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How to systemize your fundraising

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Many nonprofits share a common problem when it comes to fundraising: they don’t have enough time, money, or people-power to do everything they want to do. They want to raise more money and do more good in the world, but simply don’t have the resources to do any more than they already are. The key to doing more with less is systemization. When nonprofits build fundraising systems, they can raise more money with the same resources, and they can do it with less stress and hassle.

What is a fundraising system?

A fundraising system is a knowable, scalable process for raising money for your nonprofit. It is knowable because an organization knows that when it puts certain inputs into the system, it gets certain results. And it is scalable because it can grow as your nonprofit grows.

Fundraising systems allow your nonprofit to avoid reinventing the wheel every time you approach a donor, make an ask, or build a donor cultivation calendar. They are based on data and metrics from your organization, combined with industry-wide fundraising best practices.

Most nonprofits that use systemized fundraising build a number of systems based on the strategies they employ. For example, your nonprofit may have systems for approaching board member referrals, upgrading donors, reactivating lapsed donors, onboarding new donors, doing grant research, and more.

The best part about fundraising systems is that they make decisions much easier. You’ll know exactly what works for your nonprofit based on real-world data. You’ll know that, if you do all seven things called for in your lapsed donor reactivation system, you’ve done all you can to reactivate that donor. If the donor doesn’t reengage, you can safely move them off of your cultivation list.

The four components of a good fundraising system

While every fundraising system is different, there are four components that every fundraising system needs if it is going to be successful:


The first thing that every good fundraising system needs to have in place is a set of defined goals. You need to know what the system is designed to accomplish. These goals should be specific and measurable.

For example, when building a donor stewardship system for your organization, you might say that your goals are to increase donor retention, increase donor upgrades, and increase donor referrals. Great fundraising systems go even further and specify how much of an increase you want to see in each area.


The next component of good fundraising systems is that they have established timelines. This means that your fundraising system needs to include deadlines for each action or decision that is called for in the system.

For example, as part of a donor communications system, you may say that you will send a donor newsletter by e-mail each month, and that the first draft will be completed by the first Thursday of each month. You would also specify the dates by which revisions would be complete, the layout would be set, and the date on which the newsletter will be sent to subscribers each month.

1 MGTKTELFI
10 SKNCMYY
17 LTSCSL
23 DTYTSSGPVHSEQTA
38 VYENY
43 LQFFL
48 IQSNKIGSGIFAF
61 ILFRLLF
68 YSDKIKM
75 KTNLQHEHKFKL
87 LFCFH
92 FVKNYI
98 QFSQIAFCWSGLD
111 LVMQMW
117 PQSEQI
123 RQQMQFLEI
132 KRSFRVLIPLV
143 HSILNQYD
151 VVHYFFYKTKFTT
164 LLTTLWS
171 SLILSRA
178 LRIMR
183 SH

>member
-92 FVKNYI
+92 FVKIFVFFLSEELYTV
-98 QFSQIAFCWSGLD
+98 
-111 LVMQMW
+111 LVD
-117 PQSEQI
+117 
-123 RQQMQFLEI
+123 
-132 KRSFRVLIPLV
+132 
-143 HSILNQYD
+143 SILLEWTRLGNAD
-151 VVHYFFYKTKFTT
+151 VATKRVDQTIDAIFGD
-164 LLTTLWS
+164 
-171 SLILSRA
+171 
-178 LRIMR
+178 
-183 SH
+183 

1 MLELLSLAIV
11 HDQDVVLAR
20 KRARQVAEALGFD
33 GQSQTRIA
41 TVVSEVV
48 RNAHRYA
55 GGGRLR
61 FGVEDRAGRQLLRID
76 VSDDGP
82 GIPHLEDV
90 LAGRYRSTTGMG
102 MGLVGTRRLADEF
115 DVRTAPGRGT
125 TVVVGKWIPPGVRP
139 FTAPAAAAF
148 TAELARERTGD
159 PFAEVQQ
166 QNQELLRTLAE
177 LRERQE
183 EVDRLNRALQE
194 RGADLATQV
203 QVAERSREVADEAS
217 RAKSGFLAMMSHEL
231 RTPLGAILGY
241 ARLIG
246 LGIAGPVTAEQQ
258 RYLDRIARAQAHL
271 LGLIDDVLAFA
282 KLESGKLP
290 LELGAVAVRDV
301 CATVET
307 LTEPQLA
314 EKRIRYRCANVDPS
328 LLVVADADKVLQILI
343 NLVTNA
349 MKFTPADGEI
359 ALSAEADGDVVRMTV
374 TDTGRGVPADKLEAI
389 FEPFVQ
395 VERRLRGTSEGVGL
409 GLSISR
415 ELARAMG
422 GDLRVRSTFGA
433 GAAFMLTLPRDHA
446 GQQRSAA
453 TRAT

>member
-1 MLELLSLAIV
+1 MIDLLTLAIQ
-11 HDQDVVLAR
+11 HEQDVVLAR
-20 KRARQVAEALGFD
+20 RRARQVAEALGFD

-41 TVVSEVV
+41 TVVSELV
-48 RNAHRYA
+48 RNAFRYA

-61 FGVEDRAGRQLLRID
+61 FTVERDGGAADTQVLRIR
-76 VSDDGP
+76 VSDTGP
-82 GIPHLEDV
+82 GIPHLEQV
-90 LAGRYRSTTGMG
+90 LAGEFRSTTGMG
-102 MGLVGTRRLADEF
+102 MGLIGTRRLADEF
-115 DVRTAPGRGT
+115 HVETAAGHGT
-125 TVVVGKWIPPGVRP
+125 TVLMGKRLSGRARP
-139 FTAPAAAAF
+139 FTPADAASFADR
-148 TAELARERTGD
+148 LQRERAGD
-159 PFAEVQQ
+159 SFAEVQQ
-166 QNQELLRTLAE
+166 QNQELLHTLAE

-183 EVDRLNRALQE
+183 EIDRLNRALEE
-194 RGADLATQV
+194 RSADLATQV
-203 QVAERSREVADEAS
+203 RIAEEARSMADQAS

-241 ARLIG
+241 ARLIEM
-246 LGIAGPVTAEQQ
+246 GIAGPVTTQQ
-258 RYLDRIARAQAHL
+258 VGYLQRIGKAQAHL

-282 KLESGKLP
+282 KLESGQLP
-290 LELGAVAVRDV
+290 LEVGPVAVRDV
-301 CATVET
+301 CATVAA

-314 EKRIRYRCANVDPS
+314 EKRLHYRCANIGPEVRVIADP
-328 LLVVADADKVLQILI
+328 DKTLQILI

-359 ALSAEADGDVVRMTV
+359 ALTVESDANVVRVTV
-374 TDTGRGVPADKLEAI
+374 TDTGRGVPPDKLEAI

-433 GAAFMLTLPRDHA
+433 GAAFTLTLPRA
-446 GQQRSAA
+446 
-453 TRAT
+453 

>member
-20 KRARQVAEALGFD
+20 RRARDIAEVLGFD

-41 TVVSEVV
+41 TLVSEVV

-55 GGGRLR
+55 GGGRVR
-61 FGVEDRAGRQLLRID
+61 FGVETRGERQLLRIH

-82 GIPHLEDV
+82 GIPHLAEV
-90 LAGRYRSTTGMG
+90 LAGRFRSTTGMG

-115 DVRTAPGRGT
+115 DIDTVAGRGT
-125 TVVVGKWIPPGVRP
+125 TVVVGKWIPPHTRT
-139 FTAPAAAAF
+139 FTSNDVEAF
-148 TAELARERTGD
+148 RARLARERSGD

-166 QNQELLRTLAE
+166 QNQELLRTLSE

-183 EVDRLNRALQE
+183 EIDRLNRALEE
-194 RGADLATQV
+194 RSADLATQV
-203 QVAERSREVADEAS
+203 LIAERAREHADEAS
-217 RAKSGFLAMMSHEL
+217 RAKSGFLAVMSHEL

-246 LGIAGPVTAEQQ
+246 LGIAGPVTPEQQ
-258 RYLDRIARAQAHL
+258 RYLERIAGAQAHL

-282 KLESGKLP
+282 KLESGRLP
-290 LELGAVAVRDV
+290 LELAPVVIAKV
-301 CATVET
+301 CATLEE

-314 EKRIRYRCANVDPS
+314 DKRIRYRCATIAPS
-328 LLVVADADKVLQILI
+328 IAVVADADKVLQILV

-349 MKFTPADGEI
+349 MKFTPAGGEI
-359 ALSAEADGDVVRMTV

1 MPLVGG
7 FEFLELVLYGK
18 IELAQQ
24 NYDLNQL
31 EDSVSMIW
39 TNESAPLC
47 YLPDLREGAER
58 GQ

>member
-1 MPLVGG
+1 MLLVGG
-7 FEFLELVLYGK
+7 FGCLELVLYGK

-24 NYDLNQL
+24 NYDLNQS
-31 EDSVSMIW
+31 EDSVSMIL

The third key component of any good fundraising system is defined responsibilities. This means that a person (or group of people) is identified as having responsibility for accomplishing each of the action steps in your fundraising system.

For example, in the e-mail newsletter system noted above, you could say that the newsletter will be drafted by the development coordinator no later than the first Thursday of each month, and the revisions will be handled by the development director no later than the second Thursday of each month.


The final component of good fundraising systems is segmentation. This means that the activities called for in your systems will be broken down by donor segment, with different activities carried out depending on the segment.

For example, in your donor thanking system you may say that every donor who gives over $500 will receive a thank-you call from the development director within four days of receiving the gift, and every donor who gives less than $500 will receive a thank-you call from the development coordinator within the same time frame.

A simple example: lapsed donors

To help you visualize what a good fundraising system looks like, here’s a very simple example of a lapsed donor reactivation system for a small nonprofit:

Action Deadline Responsibility

Pull lapsed donors from database 1st of each month Dev. Coordinator
Personal letter to lapsed donors >$1,000 in lifetime giving 10th of each month Dev. Director
Form letter to lapsed donors <$1,000 in lifetime giving 15th of each month Dev. Coordinator
Personal phone call to lapsed donors >$5,000 in lifetime giving 20th of each month Executive Director

As you can see, this is an extremely simple example. Even small nonprofits will want a more complex system for lapsed donor reengagement. But this example shows the power of a fundraising system: you don’t need to guess about how you are going to get your lapsed donors to start giving again. Instead, you know through trial and error what works for you, and you simply implement the system each and every month.

Every nonprofit can benefit from fundraising systemization

Fundraising systems are extremely powerful tools for nonprofits of all sizes and can be created for almost every task at your organization. My recommendation is that you start by creating systems around the four main phases of the donor lifecycle: prospecting, cultivation, stewardship, and asking. Then, branch out to each of your fundraising tactics. Systemizing your fundraising will allow you to do more with less and will result in more revenue and happier fundraisers at your nonprofit.

Reprinted from National Council of Nonprofits.


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